A further 67 people have died from coronavirus in the UK over the past day.

Today’s rise is the highest Sunday increase in fatalities since June 7, when 77 were recorded, with cases also shooting up today by 16,982.

England suffered 59 deaths, while Northern Ireland had five, Wales three and Scotland zero.

It comes as the UK’s coronavirus hospital death toll rose by 69.

The two figures are calculated differently which means the hospital deaths number can sometimes be higher than the one for all fatalities.

The UK’s overall death count now stands at 43,646, with the total number of cases hitting 722,409.

A member of the Scientific Advisory Group for Emergencies (Sage) has said Christmas will be “tough” this year and is unlikely to be a traditional family celebration if Covid-19 infections continue to rise amid flu season.

Clinical staff wear Personal Protective Equipment (PPE)
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Professor Jeremy Farrar said a circuit-breaker national lockdown is now needed, as previously recommended by Sage last month,claiming there could currently be 50,000 coronavirus cases per day across the UK.

Speaking to Sky News’ Sophy Ridge on Sunday, the Wellcome Trust director said the “best time” to have introduced the temporary lockdown would have been around September 20. 

The “second best time” is now, and the “worst time” is the end of November when things would have really got considerably worse”.

He added: “I think we have to be honest and realistic and say that we are in for three to six months of a very, very difficult period.

Coronavirus deaths are rising once again
(Image: https://coronavirus.data.gov.uk/)

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“The temperatures drop, we are all indoors more often, we have the other infections that come this time of year.”

However, he said there is “light at the end of the tunnel” as he believes a Covid-19 vaccine and effective treatment will be ready in early 2021.

Of today’s increase in hospital deaths, England reported 61 fatalities, Northern Ireland had five, Wales recorded three and Scotland experienced none.

It is the largest increase on a Sunday since 77 deaths were announced on June 7.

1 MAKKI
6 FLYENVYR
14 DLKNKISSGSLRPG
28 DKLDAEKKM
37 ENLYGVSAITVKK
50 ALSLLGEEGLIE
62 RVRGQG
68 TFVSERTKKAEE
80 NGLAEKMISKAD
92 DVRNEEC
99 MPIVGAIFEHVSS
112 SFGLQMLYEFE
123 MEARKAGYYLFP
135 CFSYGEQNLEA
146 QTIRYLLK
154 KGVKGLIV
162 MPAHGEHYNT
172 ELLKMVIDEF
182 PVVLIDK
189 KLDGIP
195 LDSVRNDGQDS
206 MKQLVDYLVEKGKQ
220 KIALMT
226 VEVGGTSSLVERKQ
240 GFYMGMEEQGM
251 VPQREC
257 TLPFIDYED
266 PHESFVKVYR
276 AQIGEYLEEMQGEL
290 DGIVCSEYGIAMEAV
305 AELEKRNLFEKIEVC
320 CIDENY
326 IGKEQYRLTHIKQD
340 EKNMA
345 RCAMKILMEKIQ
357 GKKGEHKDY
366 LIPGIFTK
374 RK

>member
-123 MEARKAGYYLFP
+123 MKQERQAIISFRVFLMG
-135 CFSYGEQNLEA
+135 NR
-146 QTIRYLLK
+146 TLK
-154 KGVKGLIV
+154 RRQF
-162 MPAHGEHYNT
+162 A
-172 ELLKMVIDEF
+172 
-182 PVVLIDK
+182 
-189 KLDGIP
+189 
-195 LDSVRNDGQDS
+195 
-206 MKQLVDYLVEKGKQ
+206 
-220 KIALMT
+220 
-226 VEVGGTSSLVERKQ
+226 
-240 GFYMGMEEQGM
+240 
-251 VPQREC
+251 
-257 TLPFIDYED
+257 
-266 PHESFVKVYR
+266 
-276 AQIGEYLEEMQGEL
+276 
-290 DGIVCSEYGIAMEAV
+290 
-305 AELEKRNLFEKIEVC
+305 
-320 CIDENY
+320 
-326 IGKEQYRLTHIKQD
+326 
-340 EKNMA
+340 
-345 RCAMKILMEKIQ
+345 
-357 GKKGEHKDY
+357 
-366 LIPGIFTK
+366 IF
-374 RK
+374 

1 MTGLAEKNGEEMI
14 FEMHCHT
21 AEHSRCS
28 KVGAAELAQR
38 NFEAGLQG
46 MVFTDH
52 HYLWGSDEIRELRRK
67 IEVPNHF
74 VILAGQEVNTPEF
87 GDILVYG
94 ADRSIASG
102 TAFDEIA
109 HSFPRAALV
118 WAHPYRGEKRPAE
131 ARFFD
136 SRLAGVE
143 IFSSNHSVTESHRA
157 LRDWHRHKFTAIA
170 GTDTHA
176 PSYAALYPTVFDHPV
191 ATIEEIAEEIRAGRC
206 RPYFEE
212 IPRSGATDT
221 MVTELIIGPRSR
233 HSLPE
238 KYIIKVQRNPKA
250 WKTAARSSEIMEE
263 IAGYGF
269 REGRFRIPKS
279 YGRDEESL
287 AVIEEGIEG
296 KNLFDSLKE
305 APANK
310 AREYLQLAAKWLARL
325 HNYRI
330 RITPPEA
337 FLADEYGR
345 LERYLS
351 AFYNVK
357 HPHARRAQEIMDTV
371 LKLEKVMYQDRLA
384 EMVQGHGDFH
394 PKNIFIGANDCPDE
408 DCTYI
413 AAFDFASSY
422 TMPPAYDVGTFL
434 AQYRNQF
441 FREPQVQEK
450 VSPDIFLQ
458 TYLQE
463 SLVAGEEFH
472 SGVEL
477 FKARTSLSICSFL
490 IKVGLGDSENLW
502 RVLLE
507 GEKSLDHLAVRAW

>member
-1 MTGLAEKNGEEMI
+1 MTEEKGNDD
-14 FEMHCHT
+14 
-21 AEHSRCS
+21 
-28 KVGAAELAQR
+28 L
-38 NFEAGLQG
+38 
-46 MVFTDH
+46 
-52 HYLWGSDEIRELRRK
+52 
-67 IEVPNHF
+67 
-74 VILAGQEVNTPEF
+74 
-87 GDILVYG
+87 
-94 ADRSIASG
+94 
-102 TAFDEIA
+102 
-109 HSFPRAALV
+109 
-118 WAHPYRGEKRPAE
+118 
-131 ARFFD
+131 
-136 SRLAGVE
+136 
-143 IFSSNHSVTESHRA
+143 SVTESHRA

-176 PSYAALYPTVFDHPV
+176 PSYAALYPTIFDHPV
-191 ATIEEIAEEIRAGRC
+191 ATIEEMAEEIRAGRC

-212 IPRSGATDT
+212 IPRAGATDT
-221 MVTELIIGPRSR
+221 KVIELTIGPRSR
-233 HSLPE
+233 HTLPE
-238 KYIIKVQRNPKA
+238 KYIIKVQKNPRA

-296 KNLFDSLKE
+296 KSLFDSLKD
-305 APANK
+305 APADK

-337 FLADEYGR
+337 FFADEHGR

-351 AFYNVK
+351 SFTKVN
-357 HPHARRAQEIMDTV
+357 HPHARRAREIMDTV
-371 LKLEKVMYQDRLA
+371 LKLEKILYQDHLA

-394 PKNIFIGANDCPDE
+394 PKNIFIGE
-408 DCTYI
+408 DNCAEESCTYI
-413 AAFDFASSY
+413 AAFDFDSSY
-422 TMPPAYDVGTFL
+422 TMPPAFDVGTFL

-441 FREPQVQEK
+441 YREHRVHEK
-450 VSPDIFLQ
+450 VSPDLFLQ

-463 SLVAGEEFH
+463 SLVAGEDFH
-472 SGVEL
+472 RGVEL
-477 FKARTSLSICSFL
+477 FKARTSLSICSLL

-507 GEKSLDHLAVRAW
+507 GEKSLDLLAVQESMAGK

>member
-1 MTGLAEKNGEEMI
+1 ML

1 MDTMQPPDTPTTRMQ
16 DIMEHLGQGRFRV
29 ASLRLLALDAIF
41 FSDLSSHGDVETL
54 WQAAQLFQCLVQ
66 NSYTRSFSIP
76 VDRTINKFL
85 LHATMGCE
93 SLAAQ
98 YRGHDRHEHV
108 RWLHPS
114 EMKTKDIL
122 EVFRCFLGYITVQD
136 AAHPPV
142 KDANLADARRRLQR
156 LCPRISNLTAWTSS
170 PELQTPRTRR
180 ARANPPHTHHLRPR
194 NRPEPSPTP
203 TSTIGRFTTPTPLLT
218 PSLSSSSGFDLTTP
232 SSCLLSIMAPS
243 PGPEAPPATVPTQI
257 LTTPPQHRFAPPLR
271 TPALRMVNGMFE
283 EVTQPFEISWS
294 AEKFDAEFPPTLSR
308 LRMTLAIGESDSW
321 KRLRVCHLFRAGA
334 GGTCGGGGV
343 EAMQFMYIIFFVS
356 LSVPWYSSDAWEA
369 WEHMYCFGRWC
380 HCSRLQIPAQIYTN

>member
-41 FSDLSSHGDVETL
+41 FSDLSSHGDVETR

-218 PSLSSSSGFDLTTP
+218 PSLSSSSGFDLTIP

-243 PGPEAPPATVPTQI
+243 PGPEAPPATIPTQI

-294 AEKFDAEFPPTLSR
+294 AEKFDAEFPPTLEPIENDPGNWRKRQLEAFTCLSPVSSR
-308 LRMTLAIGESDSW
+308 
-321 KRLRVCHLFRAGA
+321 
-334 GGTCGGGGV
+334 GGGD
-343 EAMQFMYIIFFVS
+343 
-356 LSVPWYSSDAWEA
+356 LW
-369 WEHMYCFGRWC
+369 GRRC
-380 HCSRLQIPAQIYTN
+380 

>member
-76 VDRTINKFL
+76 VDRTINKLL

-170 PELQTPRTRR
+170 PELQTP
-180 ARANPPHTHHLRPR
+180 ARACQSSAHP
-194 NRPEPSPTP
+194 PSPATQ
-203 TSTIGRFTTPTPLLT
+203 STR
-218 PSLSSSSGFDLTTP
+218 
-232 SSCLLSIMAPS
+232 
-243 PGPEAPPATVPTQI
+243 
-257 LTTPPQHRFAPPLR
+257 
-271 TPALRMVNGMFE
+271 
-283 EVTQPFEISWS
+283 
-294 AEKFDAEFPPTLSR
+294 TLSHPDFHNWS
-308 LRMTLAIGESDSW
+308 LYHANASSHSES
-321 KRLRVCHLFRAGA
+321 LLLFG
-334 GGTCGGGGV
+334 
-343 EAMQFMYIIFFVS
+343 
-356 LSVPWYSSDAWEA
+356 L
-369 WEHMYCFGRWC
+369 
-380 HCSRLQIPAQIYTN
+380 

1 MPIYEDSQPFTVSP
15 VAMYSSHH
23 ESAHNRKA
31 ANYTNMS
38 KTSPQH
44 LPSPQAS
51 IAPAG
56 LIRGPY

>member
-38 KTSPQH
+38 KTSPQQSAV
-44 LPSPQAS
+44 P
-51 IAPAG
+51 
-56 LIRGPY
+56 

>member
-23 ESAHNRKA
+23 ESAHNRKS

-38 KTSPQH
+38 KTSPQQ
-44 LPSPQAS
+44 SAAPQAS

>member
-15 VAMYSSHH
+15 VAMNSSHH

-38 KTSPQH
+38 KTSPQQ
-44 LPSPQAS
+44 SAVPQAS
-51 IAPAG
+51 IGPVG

A vaccine is expected to be ready in early 2021

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On recent Sundays, 35 fatalities were confirmed on October 11, 29 on October 4, 18 on September 27 and 12 on September 20.

The lowest total on a Sunday was three (set multiple times in August and early September), while the highest was 710 on April 12, when the UK was in the initial peak of its outbreak.

The figure tend to be lower on Sundays due to a weekend reporting lag.

NHS England announced 61 deaths, bringing the total number of fatalities in hospitals in England to 30,971.

The latest victims were aged between 54 and 96, and all except four, aged 56 to 92, had known underlying health conditions. The deaths were between October 4 and 17.

The North West recorded the highest number of deaths
(Image: Julian Hamilton/Daily Mirror)

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The North West recorded the highest number of deaths (24), followed by the Midlands (14), North East & Yorkshire (12), South East (five), London (four) and East (two). The South West region reported zero fatalities.

Four other deaths were reported with no positive Covid-19 test result.

Northern Ireland reported a further five fatalities, taking its total to 615. It now has 27,220 confirmed cases after an additional 1,012 positive tests.

Wales’ death toll increased by three to 1,711, while the number of confirmed cases climbed by 950 to 35,628.

A senior medic told Sky News there is no evidence to suggest that coronavirus has become less dangerous despite falling death rates.

Dr Alison Pittard, dean of the Faculty of Intensive Care Medicine in London, said that although treatment is improving, social distancing is also having an impact on transmission and viral load.

She said: “It is still a very deadly virus, although the majority of people who still become infected will have a very, very minor illness or may not even know that they are ill at all.

“For those people that require hospital admission, for those that come to intensive care it’s still a very severe disease.”

She added: “If you end up in critical care with Covid pneumonia you are almost twice as likely to die than somebody who’s admitted with a pneumonia not due to Covid – so it is still something to be worried about.”



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